I prayed and yearned for my whole family to seek serenity there.

Then a miracle happened. My dad really made a mess of his life. Before this every time he invoked the name of God it always had a damn after it. He laughed at my mother for her faith. He sneered at the very essence of God. He knew a lot about theology and always could find a loophole in our faith. It was easy to seek sanctuary in a place where my dad refused to go.

But then my dad sunk to the very bottom. It was the only way he could open his heart. He started listening to my mother’s words about God. He started reading the Bible. He shed a few tears. He said a few prayers.

Soon afterward, God sent old friends of my parents to their door. My mom didn’t recognize her old friend. They haven’t seen each other in 15 years. The friend said that God had my parents on her heart. She came over to invite my parents to a Bible study at their house. They knew my dad didn’t believe. They had several heart to heart talks with my dad and he was very receptive.

My mom even tried out their church which has a low sensory room for people on the autism spectrum to participate in the service. My mom could take my brother to church without worrying about whether he was going to act appropriately. It seemed like the hand of God was all over this.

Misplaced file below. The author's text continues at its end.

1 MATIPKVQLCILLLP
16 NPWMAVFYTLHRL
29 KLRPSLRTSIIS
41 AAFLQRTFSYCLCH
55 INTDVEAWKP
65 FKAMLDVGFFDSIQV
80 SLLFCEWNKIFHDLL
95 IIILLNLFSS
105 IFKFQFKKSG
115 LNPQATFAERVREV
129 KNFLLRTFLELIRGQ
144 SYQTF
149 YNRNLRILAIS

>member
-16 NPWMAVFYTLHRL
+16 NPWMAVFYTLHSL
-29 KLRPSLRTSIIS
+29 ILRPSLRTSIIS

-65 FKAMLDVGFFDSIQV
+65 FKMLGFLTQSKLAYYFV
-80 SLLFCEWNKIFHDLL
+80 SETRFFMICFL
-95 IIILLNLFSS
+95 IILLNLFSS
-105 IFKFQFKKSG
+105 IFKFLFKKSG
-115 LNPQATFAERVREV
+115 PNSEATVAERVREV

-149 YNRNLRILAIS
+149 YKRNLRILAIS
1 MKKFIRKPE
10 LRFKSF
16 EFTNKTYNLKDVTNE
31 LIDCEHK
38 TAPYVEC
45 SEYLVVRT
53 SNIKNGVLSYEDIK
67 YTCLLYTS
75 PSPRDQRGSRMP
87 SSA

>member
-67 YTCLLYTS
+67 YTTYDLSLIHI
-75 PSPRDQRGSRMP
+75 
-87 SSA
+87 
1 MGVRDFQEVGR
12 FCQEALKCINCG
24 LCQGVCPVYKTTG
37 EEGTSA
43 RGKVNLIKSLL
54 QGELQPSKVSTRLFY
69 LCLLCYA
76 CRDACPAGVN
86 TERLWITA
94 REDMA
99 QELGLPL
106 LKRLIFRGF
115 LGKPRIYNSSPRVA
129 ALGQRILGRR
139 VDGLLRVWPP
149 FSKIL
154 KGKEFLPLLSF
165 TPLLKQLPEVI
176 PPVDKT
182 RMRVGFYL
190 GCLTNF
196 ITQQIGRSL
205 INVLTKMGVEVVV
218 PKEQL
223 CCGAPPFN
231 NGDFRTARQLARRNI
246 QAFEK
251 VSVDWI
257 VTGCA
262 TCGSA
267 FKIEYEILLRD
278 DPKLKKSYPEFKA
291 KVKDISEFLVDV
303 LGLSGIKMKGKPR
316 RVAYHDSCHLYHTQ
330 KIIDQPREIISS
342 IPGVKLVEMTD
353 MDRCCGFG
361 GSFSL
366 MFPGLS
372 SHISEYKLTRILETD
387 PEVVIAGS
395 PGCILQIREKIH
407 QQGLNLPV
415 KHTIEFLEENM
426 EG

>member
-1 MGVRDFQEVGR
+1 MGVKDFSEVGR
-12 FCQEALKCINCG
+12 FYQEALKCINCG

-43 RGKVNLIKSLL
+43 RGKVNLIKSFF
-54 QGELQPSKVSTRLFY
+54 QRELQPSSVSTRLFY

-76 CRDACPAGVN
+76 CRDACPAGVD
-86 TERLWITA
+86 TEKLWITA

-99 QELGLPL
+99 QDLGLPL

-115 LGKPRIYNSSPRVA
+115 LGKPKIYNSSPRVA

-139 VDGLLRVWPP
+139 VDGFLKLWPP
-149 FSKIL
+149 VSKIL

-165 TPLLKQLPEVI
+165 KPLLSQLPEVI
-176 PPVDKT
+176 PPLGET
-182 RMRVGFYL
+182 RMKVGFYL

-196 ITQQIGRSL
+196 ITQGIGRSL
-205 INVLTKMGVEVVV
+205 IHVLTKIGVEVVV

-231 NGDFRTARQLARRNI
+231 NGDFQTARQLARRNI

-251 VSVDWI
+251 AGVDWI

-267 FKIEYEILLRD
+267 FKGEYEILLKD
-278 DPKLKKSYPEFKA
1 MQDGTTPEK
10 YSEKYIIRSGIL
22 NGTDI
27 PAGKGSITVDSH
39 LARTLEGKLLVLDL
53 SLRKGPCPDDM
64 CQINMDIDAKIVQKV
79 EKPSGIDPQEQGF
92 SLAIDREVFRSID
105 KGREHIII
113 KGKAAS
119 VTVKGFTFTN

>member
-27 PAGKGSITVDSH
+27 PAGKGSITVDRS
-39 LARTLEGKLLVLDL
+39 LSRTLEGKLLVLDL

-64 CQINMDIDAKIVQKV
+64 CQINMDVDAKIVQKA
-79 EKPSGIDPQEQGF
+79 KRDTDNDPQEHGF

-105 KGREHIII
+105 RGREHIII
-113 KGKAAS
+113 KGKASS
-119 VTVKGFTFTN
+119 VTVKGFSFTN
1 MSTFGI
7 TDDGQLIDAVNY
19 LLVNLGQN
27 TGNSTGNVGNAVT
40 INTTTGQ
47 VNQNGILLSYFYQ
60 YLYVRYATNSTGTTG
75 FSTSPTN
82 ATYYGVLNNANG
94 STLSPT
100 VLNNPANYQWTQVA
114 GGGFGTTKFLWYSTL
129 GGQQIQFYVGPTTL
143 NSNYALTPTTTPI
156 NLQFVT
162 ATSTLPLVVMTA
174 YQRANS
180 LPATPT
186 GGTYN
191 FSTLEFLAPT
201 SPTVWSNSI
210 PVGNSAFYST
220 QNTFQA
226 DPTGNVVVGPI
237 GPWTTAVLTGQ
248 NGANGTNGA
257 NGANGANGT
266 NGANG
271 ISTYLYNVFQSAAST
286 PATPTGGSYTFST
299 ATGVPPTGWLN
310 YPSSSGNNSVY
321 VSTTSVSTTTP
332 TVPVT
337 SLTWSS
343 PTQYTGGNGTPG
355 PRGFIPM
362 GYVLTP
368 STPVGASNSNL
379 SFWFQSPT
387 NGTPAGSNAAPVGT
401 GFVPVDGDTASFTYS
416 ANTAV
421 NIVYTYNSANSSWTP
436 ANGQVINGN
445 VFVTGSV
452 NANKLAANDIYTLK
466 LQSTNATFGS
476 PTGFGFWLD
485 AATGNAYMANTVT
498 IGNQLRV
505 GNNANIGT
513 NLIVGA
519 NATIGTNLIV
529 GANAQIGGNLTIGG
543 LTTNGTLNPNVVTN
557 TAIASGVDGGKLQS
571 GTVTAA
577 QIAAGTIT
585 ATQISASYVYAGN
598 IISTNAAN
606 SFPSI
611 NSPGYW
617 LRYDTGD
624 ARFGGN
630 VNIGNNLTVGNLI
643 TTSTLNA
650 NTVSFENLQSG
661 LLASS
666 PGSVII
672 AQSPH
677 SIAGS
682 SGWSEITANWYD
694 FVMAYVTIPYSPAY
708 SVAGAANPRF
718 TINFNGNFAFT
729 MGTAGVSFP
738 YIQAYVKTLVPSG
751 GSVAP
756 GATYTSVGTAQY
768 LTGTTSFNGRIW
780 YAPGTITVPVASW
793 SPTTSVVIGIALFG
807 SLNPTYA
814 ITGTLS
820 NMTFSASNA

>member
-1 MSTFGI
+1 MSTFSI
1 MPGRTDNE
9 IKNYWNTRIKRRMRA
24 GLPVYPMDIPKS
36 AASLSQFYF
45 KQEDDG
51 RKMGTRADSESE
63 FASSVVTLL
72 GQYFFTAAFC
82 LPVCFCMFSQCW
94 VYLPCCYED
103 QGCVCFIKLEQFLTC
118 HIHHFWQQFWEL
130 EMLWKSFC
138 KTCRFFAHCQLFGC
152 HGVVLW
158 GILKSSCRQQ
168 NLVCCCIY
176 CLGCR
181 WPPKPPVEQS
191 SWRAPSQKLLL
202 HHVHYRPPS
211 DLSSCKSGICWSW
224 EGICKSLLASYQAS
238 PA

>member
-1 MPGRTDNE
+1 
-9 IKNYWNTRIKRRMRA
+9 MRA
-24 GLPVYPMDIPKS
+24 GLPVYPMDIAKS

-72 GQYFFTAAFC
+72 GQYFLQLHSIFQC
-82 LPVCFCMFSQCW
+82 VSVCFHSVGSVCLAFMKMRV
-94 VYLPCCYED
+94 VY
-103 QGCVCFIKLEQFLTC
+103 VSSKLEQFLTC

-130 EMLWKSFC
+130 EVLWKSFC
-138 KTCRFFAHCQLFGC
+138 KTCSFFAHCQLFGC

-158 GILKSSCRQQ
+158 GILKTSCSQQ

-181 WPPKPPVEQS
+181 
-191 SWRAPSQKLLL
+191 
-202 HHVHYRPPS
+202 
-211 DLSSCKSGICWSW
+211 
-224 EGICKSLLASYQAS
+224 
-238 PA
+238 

It was everything we ever wanted. Right? Then why does it seem like the closer my dad becomes the further I am cast away? Seriously who wants their parents to go to hell if they sincerely believe in God??

But this was not how I played it out in my mind. I thought the first thing my dad would do once he became a Christian is give us a call and ask us for forgiveness. He would apologize for the abuse he heaped upon us. Then we would have a great father-daughter relationship. He would all of a sudden be everything he wasn’t. He would be loving, supportive, encouraging, and would want to get to know me and love me the way he never had.